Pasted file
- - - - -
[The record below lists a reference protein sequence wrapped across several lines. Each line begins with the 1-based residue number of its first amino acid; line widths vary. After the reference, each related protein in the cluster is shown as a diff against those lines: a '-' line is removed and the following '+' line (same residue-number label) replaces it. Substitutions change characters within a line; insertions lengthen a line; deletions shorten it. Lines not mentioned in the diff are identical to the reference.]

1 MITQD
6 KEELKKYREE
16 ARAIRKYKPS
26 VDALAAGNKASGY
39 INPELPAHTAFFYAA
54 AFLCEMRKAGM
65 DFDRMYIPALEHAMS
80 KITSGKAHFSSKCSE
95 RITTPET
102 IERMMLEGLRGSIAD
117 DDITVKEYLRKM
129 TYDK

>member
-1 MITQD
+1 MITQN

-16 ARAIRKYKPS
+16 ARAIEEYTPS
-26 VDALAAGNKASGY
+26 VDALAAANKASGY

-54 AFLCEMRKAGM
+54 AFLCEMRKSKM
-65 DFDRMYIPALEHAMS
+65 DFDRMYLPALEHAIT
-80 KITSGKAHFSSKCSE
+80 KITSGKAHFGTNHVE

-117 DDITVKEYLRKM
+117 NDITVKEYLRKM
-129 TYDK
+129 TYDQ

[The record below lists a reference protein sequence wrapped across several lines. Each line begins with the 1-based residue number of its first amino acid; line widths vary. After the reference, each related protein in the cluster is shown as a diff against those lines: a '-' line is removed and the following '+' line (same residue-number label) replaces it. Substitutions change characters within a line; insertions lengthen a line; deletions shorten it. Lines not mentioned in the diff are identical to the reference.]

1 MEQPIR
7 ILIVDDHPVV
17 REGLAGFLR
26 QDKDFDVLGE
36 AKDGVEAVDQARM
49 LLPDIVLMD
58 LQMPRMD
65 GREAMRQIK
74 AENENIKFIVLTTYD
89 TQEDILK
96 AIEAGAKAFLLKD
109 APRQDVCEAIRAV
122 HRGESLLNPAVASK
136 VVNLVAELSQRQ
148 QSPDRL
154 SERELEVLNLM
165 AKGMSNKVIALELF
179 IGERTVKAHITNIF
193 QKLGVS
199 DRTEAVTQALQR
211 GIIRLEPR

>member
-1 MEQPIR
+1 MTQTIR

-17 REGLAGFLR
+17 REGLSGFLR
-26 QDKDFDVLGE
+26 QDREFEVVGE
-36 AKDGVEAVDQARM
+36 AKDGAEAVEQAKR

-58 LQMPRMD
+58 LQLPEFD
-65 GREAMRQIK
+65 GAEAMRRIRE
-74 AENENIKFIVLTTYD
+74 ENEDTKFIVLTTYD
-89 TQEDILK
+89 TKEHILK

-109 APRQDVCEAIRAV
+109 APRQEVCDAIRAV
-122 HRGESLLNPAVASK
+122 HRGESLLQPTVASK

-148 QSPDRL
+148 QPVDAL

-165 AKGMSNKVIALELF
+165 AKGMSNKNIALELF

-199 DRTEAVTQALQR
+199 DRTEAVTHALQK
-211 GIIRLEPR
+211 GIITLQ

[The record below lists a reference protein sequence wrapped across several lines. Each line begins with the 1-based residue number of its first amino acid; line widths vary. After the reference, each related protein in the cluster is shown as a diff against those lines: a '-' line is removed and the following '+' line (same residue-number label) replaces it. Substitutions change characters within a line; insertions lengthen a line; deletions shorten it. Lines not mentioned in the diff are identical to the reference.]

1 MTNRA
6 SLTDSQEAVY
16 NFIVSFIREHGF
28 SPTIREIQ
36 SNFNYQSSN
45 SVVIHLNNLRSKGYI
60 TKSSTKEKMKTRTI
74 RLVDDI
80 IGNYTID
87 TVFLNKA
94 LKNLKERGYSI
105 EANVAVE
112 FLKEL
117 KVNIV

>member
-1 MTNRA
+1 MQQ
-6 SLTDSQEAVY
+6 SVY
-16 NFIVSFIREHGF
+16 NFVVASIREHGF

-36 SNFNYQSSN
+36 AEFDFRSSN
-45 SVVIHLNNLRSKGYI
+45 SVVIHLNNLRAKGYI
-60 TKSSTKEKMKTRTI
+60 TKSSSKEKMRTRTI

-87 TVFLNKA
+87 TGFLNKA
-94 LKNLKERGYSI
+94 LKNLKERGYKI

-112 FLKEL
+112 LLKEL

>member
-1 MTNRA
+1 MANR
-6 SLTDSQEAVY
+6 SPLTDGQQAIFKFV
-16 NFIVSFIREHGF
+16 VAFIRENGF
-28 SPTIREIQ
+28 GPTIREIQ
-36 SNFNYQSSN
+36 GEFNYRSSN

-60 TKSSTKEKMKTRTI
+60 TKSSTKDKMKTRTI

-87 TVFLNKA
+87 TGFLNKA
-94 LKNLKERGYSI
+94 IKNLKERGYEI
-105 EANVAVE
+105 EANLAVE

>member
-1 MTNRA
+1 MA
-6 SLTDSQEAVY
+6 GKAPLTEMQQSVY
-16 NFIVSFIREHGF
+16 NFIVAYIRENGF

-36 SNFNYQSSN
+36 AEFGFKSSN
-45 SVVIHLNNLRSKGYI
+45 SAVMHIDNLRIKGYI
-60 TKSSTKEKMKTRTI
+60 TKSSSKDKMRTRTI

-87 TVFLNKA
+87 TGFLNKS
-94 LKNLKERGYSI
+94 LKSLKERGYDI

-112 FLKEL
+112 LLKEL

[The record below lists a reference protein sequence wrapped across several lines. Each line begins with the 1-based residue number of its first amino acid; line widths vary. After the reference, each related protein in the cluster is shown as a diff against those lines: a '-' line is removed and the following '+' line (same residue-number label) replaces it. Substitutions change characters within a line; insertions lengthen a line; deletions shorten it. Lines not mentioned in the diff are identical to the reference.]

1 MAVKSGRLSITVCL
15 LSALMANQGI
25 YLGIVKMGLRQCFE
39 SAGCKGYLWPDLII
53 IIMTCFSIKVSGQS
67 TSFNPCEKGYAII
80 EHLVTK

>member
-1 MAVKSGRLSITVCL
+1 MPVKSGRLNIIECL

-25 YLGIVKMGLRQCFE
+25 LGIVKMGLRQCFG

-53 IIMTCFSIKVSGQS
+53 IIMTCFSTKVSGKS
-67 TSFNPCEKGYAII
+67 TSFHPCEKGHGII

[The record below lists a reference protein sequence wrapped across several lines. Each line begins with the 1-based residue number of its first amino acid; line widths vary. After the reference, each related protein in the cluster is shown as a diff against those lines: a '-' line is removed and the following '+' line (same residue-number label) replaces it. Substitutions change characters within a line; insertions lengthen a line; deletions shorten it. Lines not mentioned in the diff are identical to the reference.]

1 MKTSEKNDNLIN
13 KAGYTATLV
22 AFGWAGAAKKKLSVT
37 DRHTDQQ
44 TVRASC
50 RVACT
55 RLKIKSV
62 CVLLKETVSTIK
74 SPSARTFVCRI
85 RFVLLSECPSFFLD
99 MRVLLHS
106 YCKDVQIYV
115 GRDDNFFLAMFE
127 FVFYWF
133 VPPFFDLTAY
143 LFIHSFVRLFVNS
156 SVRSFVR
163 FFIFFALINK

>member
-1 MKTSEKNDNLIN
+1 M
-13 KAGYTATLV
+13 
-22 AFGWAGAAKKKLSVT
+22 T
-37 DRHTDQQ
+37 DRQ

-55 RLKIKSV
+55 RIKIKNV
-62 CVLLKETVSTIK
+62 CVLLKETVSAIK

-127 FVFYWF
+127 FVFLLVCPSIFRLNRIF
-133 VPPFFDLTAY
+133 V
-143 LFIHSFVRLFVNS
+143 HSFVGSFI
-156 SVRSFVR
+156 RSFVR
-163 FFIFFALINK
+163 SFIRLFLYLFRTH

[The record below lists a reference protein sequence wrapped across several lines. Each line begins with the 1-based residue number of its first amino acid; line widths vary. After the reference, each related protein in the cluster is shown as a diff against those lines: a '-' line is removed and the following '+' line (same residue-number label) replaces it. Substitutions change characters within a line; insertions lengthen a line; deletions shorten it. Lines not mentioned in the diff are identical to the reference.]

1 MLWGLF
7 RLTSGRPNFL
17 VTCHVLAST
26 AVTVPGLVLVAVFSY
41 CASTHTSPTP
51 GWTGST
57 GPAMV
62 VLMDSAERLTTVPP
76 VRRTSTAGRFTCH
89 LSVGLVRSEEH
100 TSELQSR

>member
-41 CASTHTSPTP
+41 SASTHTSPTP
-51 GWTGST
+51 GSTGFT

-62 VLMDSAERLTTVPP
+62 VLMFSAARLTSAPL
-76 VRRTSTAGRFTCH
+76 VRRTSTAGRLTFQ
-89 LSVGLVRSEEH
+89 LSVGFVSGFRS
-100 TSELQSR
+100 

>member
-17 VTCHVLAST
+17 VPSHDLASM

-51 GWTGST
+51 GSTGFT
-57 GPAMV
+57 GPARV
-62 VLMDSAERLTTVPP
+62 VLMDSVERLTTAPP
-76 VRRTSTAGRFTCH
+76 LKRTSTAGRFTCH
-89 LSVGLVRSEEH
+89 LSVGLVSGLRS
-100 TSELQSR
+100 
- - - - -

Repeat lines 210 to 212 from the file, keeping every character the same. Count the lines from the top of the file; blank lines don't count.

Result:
+156 RSFVR
-163 FFIFFALINK
+163 SFIRLFLYLFRTH